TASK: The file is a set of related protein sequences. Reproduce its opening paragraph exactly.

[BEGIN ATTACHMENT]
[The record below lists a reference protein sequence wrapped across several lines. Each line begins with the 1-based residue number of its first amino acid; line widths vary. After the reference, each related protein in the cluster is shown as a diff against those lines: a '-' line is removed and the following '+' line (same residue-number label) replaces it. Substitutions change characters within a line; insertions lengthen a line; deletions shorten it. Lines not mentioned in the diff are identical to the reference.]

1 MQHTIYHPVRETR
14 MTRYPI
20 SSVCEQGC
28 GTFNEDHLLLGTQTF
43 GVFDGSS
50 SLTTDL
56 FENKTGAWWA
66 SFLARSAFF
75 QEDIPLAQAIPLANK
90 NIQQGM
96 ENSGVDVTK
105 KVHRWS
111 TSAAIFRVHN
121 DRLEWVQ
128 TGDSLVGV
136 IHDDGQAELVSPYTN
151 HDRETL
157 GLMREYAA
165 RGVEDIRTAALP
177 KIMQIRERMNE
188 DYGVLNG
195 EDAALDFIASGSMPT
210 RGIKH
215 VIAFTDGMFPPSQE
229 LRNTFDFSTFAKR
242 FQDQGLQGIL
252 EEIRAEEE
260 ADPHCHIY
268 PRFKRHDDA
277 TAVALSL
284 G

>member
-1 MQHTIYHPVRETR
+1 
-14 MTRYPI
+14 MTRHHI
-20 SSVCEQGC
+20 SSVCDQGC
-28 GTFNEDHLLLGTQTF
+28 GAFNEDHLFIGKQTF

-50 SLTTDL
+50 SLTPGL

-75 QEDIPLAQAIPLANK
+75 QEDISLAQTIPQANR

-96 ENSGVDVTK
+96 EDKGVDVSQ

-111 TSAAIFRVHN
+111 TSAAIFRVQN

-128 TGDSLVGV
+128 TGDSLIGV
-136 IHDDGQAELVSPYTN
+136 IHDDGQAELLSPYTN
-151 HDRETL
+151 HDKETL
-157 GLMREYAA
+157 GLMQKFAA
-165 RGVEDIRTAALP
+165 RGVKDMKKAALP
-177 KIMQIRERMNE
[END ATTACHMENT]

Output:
[The record below lists a reference protein sequence wrapped across several lines. Each line begins with the 1-based residue number of its first amino acid; line widths vary. After the reference, each related protein in the cluster is shown as a diff against those lines: a '-' line is removed and the following '+' line (same residue-number label) replaces it. Substitutions change characters within a line; insertions lengthen a line; deletions shorten it. Lines not mentioned in the diff are identical to the reference.]